I thought of a way of explaining the benefit of CMT (or more specifically,
interleaved multithreading -
see this article for details) using an analogy the other day.
Bear with me as I wax lyrical on computer history...
Deep back in the origins of the computer, there was only one process
(as well as one processor). There was no operating system, so in turn
there were no concepts like:
What am I getting at? Well, let me pick out a few of the advances in
computing, so I can explain why interleaved multithreading is simply the next logical step.
The first computer operating systems
simply replaced (automated) some of the tasks that were undertaken
manually by a computer operator - load a program, load some utility
routines that could be used by the program (e.g. I/O routines), record
some accounting data at the completion of the job. They did nothing
during the execution of the job, but they had nothing to do - no other
work could be done while the processor was effectively idle, such as when
waiting for an I/O to complete.
Then muti-processing operating systems were developed. Suddenly we
had the opportunity to use the otherwise wasted CPU resource while one
program was stalled on an I/O. In this case the O.S. would switch in
another program. Generically this is known as scheduling, and
operating systems developed (and still develop) more sophisticated
ways of sharing out the CPU resources in order to achieve the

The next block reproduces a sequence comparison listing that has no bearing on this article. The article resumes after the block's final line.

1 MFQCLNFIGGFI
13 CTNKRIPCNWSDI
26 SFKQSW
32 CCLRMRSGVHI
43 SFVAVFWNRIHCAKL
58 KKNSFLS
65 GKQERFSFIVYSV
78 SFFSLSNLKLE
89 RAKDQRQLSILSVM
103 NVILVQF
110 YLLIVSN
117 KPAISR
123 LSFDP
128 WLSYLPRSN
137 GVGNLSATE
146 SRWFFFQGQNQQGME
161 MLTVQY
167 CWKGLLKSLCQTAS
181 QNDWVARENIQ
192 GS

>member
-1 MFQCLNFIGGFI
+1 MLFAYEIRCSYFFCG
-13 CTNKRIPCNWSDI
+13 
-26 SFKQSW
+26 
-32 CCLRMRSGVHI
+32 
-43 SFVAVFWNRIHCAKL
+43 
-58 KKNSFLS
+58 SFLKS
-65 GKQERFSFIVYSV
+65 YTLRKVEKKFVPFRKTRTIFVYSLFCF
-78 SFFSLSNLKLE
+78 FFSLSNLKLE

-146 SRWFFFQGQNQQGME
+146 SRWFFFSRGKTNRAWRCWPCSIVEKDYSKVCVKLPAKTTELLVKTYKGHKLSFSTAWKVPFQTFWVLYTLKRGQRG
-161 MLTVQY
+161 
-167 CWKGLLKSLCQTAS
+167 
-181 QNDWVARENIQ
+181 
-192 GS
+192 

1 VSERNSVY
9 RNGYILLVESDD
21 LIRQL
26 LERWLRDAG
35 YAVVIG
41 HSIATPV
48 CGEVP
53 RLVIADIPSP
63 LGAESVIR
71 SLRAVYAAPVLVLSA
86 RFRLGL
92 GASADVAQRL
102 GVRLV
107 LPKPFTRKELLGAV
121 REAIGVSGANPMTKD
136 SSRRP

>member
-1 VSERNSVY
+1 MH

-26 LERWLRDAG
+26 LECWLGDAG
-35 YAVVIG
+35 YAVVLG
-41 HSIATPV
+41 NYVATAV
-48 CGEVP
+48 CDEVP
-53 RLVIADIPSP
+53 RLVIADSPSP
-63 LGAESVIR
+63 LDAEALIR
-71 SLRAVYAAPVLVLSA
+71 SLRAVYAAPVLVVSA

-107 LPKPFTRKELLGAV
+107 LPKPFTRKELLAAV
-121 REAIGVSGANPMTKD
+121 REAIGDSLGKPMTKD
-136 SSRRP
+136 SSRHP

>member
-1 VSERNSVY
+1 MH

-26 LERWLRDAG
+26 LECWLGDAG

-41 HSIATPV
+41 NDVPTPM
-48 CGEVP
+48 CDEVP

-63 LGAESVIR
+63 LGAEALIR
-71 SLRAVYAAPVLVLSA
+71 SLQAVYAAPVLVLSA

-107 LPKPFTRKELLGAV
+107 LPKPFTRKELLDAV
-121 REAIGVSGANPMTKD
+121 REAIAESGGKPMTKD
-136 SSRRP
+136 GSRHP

At this point we had enshrined in the OS the idea that CPU resource
was precious, not plentiful, and there should be features designed
into the system to minimize its waste. This would reduce or delay the
need for that upgrade to a faster computer as we continued to add new
applications and features to existing applications. This is analogous
to conserving water to offset the need for new dams & reservoirs.
With CMT, we have now taken this concept into silicon. If
we think of a load or store to or from main (uncached) memory as a
type of I/O, then thread switching in interleaved multithreading is
just like the idea of a voluntary context switch.
We are not giving up the CPU for the duration of the "I/O", but we are
giving up the execution unit, knowing that if there is another thread
that can use it, it will.
In a way, we are delaying the need to increase the clock rate or
pipe-lining abilities of the cores by taking this step.
Now the underlying details of the implementation can be more complex
than this (and they are getting more complex as we release newer CPU
architectures like the UltraSPARC T2 Plus - see the
T5140 Systems Architecture Whitepaper for details), but this
analogy to I/O's and context switches works
well for me to understand why we have chosen this direction.
To continue to throw engineering resources at
faster, more complicated
CPU cores seems to be akin to the idea of the mainframe (the closest
descendant to early computers) - just make it do more of the same type